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#1251585 - 08/18/09 07:41 PM Re: I hate scales! [Re: ProdigalPianist]
J Cortese Offline
Full Member

Registered: 07/20/09
Posts: 357
Loc: Los Angeles, CA
Originally Posted By: ProdigalPianist
In other issues...while it is true that most beginning theory classes probably involve some sort of piano/keyboard lab so that there is a visual reference for the concepts being discussed, I am not particularly comfortable with a totally "piano-centric" approach to theory. I knew enough other instrument and voice majors in college to understand that conceptualizations of theory that were totally piano-centric were limiting and...really...irritated non-pianist musicians wink


AAGH YES YES YES I feel like an idiot for only just getting a grip on the idea of the Pythagorean comma. It's got to be the coolest thing EVER, and studying on a piano puts it so far under the radar that I remained ignorant of it for ages.

Anyone who doesn't know that the circle of fifths doesn't actually close shouldn't be teaching.


Edited by J Cortese (08/18/09 07:44 PM)
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#1251599 - 08/18/09 08:02 PM Re: I hate scales! [Re: J Cortese]
Gary D. Offline
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Registered: 08/30/08
Posts: 4814
Loc: South Florida
Originally Posted By: J Cortese


AAGH YES YES YES I feel like an idiot for only just getting a grip on the idea of the Pythagorean comma. It's got to be the coolest thing EVER, and studying on a piano puts it so far under the radar that I remained ignorant of it for ages.

Anyone who doesn't know that the circle of fifths doesn't actually close shouldn't be teaching.

I'm not sure what you are talking about with "close". Are you talking about the reason behind tempered 5ths?
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#1251603 - 08/18/09 08:14 PM Re: I hate scales! [Re: Gary D.]
J Cortese Offline
Full Member

Registered: 07/20/09
Posts: 357
Loc: Los Angeles, CA
Originally Posted By: Gary D.
Originally Posted By: J Cortese
Anyone who doesn't know that the circle of fifths doesn't actually close shouldn't be teaching.

I'm not sure what you are talking about with "close". Are you talking about the reason behind tempered 5ths?


Yup -- how, if you go up by twelve perfect fifths (where perfect is the 3:2 ratio), you overshoot seven perfect 2:1 octaves. The numbers are easy as pie, but I finally sat down and read up on it, and it hit me like a hammer. Wait a minute ... the circle of fifths lands you seven octaves above where you were!

Except it doesn't.

It's just amazingly cool. This is what I meant when I said YES YES YES to the whole statement that a piano-centric approach to music theory isn't the only or even best way to approach it, and I can see why it would annoy other instrument players.


Edited by J Cortese (08/18/09 08:17 PM)
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#1251606 - 08/18/09 08:27 PM Re: I hate scales! [Re: J Cortese]
Gerry Armstrong Offline
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Registered: 12/31/08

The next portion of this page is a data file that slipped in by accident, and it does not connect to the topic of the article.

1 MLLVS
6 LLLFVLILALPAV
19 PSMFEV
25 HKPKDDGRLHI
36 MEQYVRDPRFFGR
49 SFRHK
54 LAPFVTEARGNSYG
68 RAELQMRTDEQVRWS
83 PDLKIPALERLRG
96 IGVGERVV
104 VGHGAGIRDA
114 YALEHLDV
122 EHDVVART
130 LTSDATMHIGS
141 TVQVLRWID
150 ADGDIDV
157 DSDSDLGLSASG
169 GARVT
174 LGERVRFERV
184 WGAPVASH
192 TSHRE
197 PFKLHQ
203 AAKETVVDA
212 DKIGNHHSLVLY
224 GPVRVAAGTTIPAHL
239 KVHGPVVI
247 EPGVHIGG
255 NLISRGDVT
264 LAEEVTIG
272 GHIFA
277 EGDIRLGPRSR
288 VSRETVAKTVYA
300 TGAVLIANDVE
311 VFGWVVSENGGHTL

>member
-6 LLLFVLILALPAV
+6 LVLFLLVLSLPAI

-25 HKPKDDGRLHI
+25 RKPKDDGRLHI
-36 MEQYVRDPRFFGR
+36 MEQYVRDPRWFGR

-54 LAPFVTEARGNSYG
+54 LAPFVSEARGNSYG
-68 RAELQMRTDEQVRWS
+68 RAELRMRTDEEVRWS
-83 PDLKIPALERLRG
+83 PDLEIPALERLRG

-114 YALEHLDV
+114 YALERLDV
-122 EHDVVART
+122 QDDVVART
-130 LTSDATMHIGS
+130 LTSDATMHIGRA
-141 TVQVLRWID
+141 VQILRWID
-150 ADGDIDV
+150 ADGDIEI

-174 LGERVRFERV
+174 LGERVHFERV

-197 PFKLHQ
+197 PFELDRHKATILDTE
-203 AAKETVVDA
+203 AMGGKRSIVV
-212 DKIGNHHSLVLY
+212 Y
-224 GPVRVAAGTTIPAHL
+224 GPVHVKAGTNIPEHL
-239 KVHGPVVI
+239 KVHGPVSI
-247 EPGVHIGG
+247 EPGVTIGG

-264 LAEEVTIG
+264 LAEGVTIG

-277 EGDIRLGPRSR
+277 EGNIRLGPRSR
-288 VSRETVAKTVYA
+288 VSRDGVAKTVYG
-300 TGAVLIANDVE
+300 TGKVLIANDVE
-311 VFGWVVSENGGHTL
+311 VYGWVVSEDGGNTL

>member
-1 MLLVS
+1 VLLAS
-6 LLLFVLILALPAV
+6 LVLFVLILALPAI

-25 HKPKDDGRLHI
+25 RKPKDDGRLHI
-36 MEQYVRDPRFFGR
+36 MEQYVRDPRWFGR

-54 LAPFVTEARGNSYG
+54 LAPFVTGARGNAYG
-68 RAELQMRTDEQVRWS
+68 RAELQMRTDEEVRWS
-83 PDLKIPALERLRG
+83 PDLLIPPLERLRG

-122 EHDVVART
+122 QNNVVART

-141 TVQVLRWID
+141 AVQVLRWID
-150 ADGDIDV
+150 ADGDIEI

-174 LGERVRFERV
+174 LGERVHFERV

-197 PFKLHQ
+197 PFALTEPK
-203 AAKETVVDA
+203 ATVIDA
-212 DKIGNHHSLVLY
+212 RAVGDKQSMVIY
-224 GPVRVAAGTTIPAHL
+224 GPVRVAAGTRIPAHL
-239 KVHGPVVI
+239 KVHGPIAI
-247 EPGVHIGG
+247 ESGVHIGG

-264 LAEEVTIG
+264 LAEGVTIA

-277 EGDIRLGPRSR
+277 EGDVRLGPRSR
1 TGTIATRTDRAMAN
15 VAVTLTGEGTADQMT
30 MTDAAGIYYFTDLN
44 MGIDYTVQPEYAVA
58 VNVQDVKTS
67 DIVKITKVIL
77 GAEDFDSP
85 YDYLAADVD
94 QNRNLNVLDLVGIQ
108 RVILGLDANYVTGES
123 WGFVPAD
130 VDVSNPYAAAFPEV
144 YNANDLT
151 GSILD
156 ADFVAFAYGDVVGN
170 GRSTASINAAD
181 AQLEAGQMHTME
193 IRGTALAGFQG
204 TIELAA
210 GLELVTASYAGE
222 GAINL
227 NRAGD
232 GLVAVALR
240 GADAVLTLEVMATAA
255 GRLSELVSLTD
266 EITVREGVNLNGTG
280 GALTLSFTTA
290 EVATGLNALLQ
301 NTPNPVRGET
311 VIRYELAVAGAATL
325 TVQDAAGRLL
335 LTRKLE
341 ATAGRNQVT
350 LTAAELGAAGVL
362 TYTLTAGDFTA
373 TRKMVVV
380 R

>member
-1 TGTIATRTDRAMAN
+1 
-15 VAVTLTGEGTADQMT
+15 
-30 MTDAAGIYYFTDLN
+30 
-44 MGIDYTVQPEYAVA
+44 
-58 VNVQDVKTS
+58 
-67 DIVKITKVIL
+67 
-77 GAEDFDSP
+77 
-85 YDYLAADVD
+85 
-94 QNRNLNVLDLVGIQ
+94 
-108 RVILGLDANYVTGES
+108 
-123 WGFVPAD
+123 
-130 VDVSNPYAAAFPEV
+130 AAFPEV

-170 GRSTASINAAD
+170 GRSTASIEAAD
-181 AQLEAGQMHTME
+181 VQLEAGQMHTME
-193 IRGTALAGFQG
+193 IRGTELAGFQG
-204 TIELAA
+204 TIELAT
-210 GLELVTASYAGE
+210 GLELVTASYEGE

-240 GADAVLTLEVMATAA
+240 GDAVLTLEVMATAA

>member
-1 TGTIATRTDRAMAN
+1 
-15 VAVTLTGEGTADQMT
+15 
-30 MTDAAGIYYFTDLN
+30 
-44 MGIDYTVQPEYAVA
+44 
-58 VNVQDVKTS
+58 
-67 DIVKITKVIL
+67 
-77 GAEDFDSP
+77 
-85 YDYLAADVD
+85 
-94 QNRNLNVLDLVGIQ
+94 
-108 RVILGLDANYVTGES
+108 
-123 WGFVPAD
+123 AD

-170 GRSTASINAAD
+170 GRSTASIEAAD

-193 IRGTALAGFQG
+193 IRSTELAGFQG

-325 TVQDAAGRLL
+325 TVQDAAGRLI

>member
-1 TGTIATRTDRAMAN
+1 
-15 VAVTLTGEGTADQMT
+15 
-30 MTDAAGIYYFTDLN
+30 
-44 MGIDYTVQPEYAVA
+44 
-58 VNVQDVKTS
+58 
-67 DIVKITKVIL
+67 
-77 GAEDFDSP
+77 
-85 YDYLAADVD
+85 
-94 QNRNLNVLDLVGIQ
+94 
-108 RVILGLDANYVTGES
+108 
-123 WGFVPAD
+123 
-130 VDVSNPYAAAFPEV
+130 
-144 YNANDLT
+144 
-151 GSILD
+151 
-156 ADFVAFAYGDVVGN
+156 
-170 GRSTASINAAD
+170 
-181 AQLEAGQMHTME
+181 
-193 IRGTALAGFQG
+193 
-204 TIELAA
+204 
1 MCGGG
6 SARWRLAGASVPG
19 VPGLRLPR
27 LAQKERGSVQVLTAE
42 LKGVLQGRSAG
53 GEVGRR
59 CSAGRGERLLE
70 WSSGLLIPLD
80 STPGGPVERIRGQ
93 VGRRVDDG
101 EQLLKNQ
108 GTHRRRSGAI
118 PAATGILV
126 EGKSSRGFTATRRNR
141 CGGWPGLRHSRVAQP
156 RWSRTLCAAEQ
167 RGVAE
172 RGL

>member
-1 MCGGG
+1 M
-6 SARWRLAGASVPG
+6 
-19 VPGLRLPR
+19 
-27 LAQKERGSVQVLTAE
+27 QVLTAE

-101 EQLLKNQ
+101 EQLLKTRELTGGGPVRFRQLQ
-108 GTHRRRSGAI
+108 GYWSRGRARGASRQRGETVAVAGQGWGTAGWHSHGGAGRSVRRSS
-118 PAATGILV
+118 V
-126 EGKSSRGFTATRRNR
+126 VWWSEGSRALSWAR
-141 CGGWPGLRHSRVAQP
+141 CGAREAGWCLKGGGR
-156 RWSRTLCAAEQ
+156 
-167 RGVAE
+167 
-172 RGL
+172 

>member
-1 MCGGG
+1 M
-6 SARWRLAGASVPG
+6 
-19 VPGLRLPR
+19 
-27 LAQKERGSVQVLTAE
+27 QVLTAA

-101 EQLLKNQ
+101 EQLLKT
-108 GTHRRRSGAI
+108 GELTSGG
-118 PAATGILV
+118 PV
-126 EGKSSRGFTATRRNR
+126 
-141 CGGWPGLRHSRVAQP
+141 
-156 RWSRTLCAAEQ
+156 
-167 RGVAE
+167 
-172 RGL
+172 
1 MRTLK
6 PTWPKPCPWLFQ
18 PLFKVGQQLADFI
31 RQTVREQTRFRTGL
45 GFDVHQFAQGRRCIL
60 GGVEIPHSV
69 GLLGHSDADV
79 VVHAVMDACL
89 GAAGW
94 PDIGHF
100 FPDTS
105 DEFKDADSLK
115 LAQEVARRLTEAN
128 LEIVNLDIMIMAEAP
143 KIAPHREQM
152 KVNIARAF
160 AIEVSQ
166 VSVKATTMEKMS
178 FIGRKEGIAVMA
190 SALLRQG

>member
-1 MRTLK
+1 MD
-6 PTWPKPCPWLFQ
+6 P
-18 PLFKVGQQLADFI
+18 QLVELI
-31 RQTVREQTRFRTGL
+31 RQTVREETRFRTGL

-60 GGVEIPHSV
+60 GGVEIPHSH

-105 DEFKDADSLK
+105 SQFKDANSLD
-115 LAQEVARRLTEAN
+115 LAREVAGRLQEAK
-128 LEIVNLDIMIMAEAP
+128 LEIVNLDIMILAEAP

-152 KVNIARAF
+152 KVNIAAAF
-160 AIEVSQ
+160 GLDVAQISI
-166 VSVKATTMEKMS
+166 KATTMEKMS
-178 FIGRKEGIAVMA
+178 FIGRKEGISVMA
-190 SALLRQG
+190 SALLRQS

Posts: 214
Loc: Cumbernauld, Scotland
Hence the reason why you should always get a professional to tune your Piano, and never have a go yourself with an ETD and a calculator!! grin
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#1251609 - 08/18/09 08:32 PM Re: I hate scales! [Re: Gerry Armstrong]
Ebony and Ivory Offline
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Registered: 02/14/05
Posts: 1179
Loc: Minnesota
Originally Posted By: Gerry Armstrong
Hence the reason why you should always get a professional to tune your Piano, and never have a go yourself with an ETD and a calculator!! grin


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#1251611 - 08/18/09 08:37 PM Re: I hate scales! [Re: Gerry Armstrong]
J Cortese Offline
Full Member

Registered: 07/20/09
Posts: 357
Loc: Los Angeles, CA
Originally Posted By: Gerry Armstrong
Hence the reason why you should always get a professional to tune your Piano, and never have a go yourself with an ETD and a calculator!! grin


I'm just glad I don't have to get a G by opening the thing up, pressing down on the C strings 2/3rd of the way up, and hitting the C again!
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#1251630 - 08/18/09 09:08 PM Re: I hate scales! [Re: J Cortese]
Gary D. Offline
4000 Post Club Member

Registered: 08/30/08
Posts: 4814
Loc: South Florida
Originally Posted By: J Cortese


Yup -- how, if you go up by twelve perfect fifths (where perfect is the 3:2 ratio), you overshoot seven perfect 2:1 octaves. The numbers are easy as pie, but I finally sat down and read up on it, and it hit me like a hammer. Wait a minute ... the circle of fifths lands you seven octaves above where you were!

Except it doesn't.

It's just amazingly cool. This is what I meant when I said YES YES YES to the whole statement that a piano-centric approach to music theory isn't the only or even best way to approach it, and I can see why it would annoy other instrument players.

You have no idea what a can of worms you are opening up. smile

I'm assuming you have never listened carefully to 5ths on a piano, after just being very well tuned, to hear the slow beat that indicates it has been tuned just a wee bit flat, to cancel out the problem you have mentioned.

You don't have to end up 7 octaves high. Multiply by 3/2 for the first fifth, then 3/4 to get an octave down from the next. Continue in the same manner, but use 3/4 for the last two. You will end up almost at your starting point, but at 446 and change.